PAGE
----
American women are facing a future without choices.
The present government, both the Colorado and the United States,
continue to pass bills and laws restricting women’s reproductive
rights. In the past month, the U.S. government put a ban on
partial-birth abortions, without leaving an exception for women at
risk of dying while carrying a child and Colorado put into effect a
bill demanding parental notification for teen women’s
These bills concern me, but what I desperately worry about is
the lack of outrage and support for the pro-choice movement by
young women and men. According to the 2001 Gallop Poll, the
percentage of people labeling themselves “pro-life” rose from 33
percent to 43 percent, while those describing themselves
“pro-choice” fell from 56 percent to 48 percent since 2000.
Why are the numbers of pro-lifers declining? Are younger women
taking the place of those around who remember life before Roe v.
Wade? Do we, as a younger generation, feel more apathy because we
don’t remember what it was like to not have the responsibility of
our own body?
When I called the national center for NARAL Pro-Choice America
(formerly The National Abortion and Reproductive Rights Action
League) and asked these exact questions, no one could give me the
answers. Instead, the deputy communication director, Evelyn Becker,
asked me why I thought my generation was apathetic about
“We (NARAL Pro-Choice America) are certainly aware of it as an
issue and are attempting to correct it,” she said. “Our main goal
is to uphold Roe and to protect the right to choose. We also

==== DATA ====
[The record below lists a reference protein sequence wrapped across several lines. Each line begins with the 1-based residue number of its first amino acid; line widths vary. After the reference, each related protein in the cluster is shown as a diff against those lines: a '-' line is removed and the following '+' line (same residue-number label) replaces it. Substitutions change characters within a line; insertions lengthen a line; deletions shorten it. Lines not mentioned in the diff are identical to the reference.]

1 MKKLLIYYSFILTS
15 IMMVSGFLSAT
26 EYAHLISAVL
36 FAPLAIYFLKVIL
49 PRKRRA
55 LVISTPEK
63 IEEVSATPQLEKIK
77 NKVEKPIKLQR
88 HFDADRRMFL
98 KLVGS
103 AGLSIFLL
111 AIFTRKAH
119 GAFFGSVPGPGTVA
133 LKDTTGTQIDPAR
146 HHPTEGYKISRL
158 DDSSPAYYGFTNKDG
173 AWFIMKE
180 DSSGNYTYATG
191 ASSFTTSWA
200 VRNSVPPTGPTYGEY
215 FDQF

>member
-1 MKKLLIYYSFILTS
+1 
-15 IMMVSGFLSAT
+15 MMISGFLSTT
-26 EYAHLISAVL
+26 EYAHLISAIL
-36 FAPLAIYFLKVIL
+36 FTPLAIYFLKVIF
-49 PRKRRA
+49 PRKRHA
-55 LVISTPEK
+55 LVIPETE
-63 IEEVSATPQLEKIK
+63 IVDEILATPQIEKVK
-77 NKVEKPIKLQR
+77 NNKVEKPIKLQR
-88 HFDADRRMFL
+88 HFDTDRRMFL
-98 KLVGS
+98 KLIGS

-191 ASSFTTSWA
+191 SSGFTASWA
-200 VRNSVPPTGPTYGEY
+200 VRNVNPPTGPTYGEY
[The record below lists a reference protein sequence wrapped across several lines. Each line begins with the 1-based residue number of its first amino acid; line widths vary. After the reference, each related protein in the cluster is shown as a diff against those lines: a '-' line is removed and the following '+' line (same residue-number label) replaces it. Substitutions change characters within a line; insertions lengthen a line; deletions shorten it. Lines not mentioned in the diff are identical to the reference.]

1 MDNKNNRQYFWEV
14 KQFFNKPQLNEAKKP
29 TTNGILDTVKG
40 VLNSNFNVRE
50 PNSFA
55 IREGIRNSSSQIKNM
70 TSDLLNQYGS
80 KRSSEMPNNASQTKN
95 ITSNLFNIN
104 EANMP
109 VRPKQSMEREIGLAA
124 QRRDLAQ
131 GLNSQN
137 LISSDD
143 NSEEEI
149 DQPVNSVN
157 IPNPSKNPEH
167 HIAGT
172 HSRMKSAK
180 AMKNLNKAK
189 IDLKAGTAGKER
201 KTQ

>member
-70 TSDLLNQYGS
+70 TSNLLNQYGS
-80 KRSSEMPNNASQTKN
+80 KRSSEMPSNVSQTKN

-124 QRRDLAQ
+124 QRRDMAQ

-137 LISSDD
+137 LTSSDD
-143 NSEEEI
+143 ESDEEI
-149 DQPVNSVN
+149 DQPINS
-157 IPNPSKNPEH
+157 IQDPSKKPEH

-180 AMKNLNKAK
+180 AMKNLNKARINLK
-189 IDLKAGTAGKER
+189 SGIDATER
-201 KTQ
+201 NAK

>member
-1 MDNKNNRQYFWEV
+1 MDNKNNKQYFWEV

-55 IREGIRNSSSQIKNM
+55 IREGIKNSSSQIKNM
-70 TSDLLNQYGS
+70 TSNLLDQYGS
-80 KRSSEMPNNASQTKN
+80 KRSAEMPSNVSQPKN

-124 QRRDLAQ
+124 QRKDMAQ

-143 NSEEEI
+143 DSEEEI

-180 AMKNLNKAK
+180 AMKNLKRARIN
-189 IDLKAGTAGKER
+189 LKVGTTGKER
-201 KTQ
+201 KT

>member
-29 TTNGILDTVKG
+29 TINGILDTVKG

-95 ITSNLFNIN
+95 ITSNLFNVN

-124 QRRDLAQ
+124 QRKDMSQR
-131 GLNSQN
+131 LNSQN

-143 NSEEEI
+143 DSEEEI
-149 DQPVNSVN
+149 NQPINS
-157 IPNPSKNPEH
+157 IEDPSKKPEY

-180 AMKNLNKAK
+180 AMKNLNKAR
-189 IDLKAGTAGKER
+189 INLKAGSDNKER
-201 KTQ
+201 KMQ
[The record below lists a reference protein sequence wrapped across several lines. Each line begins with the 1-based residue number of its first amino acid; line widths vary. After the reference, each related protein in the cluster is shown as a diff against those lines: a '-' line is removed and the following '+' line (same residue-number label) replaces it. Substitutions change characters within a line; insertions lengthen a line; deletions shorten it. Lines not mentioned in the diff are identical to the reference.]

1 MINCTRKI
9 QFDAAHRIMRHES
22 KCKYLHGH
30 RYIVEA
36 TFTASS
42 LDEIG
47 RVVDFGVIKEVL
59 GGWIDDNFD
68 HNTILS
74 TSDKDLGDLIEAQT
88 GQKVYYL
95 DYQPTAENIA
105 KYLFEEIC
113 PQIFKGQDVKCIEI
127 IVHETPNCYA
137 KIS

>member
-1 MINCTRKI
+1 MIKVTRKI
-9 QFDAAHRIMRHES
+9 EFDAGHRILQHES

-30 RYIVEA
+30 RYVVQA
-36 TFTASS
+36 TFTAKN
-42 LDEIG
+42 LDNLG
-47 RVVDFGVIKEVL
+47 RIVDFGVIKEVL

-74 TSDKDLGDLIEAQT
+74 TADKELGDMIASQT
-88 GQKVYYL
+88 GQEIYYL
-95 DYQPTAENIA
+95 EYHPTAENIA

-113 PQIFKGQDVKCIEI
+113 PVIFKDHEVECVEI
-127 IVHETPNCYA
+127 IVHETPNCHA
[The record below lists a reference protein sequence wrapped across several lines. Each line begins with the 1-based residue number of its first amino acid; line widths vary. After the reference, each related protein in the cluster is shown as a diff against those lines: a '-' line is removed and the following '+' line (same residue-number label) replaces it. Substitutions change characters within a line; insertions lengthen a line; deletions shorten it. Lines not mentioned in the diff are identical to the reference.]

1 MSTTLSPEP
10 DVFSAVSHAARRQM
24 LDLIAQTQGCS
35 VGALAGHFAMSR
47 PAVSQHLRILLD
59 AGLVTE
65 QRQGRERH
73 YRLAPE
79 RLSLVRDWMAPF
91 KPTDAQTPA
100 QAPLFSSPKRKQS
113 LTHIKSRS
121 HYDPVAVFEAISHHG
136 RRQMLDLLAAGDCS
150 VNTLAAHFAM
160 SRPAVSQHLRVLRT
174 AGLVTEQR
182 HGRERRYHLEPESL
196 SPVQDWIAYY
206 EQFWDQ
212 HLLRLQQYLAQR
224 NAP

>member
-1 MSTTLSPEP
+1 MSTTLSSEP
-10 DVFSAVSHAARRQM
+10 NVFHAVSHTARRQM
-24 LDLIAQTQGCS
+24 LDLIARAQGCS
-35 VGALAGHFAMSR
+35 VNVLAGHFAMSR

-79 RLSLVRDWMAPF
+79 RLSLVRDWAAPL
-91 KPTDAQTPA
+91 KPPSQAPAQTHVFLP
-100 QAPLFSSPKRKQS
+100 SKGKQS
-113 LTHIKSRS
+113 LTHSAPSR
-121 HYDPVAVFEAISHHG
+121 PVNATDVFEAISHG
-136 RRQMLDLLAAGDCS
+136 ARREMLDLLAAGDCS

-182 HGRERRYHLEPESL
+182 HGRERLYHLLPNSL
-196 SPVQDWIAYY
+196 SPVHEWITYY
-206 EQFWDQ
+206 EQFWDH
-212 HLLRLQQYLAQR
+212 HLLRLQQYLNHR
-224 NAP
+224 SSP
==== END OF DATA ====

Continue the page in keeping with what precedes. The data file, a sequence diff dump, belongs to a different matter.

support women’s reproductive health.”
Becker then asked for my help. She wanted to know if people on
our campus would support a pro-choice rally, or organize behind
I really would like to think so, I told her, although I am not
It seems that since our generation does not remember society
before women’s reproductive freedom, we have dropped into a state
Yes, abortion is not the best form of birth control. Yes, it
emotionally damages many women. Yes, there are dozens of other
birth control methods to use, including emergency contraceptives
available at Planned Parenthood and the Larimer County Health
But the choice of abortion should be left up to each individual
woman, based on her individual situation, not the government’s
choice, especially a government dominated by men.
If abortion becomes illegal, the country will be sliding
backward and leaving women with fewer reproductive rights. Already
86 percent of counties in the U.S. have no doctors who perform
abortions (NARAL Pro-Choice America). With the way our country is
headed, soon there will be no doctors who perform abortions
anywhere, and illegal abortions will be the only option for women
wanting to end pregnancy.
We know, from facts, illegal abortion only leads to more
needless deaths. According to the World Health Organizations,
unsafe, illegal abortions around the world cause thousands of
deaths each year, amounting to approximately a woman dying ever 7
minutes due to an abortion and seriously injuring thousands
To counteract our government’s fight against our rights and our
own generation, we must stand up for our reproductive rights.
Whether or not we believe abortion is right, or wrong, is not up to
the government to decide, it should remain up to each individual
woman. We need to make our own choices, not have them made for
Vote pro-choice, visit
“http://www.naral.org”>www.naral.orgto become more involved,
protest government actions against women’s rights, and voice your
opinion publicly and in your private life.
Let those close to you know you want to make your own decisions
and trust other women to make theirs.
J.J. is a senior studying journalism. She is the design managing
editor for The Collegian.